The discovery of the first case of BSE (bovine spongiform encephalopathy or mad-cow disease) in the United States in December 2003 highlights the need for countries to strengthen their BSE control measures, FAO said in a statement issued today.
"When it comes to prevention, the situation is still confused," FAO said. To reassure consumers will require more than the minimum action to be taken by countries. It will require better controls and more surveillance and testing.
In many countries, BSE controls are still not sufficient and many countries are not applying the recommended measures properly. There is also a considerable risk of further introducing infectious materials, given the global trade in animal feed and animal products.
FAO said that no country can claim to be BSE-free, unless this claim is validated through internationally recognized survey methods.
FAO urged governments and industry to carry out a proper risk assessment and to keep risk animals and materials out of the food chain and to strictly apply the following preventive measures:
* ban the feeding of meat-and-bone-meal to farm animals, at least to ruminants;
* strictly avoid cross contamination in feed mills;
* remove and destroy SRMs (Specified Risk Materials: brain and spinal cord, etc.) from cattle over 30 months;
* ensure safe practices in the rendering industry, i.e treatment of the material at 133ºC under 3 bar pressure for 20 minutes;
* apply active surveillance measures within the cattle population and accurate identification of animals and traceability throughout production, processing and marketing;
* ban the use of mechanically removed meat.
With these control measures in place, especially with the feed ban and the removal of SRMs, the risk of BSE infective material being present in the food chain is extremely low, FAO said.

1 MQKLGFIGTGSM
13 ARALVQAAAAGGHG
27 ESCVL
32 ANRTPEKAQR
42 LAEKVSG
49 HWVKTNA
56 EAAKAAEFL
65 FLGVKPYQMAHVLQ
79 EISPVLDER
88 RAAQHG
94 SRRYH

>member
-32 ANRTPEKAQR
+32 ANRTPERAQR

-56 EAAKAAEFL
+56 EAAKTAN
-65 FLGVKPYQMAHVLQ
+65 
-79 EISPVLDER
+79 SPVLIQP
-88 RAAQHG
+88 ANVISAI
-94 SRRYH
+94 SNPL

The Office International des Epizooties (OIE) recommends first testing cattle that show BSE symptoms and testing one in 10 000 to one in 100 000 of the cattle population over 30 months. On this basis, Australia tested about 400 animals per year, Canada about 3000 and the US about 20 000 animals, a higher number than suggested by the OIE.
Testing must be targeted and effective, FAO said. Additional tests should be carried out on all animals that have died or are killed other than by routine slaughter.
If BSE is known to be present and control measures have not yet been strictly applied, a wider testing programme is called for, FAO said. Testing of all slaughter cattle over 30 months is a measure to enhance consumer confidence.
To reassure its consumers and to find as many BSE cases as possible, the European Union tested over 9 million animals in 2002/3, with France and Germany testing nearly 3 million each. Switzerland tested 170 000 animals and Japan tested virtually every cow (500 000).
Testing costs are estimated at around $50 per animal. Considering the potential damage of BSE outbreaks to human health and meat markets, testing can be considered cost-effective, FAO said.
If the control measures in the feed, meat and rendering industries are in place and implemented effectively, the risks of infective material in the food chain are very low, even in countries where the disease is present.
To help countries to implement stricter controls, FAO is carrying out training projects in several countries and facilitating cooperation between Switzerland, which has successfully dealt with the BSE crisis, and countries in Eastern Europe, Africa and Latin America.
This training project targets not only inspectors and laboratory personnel but also those involved in the feed and meat industries, so that they are trained in 'good practices' which minimize the risks throughout the food chain.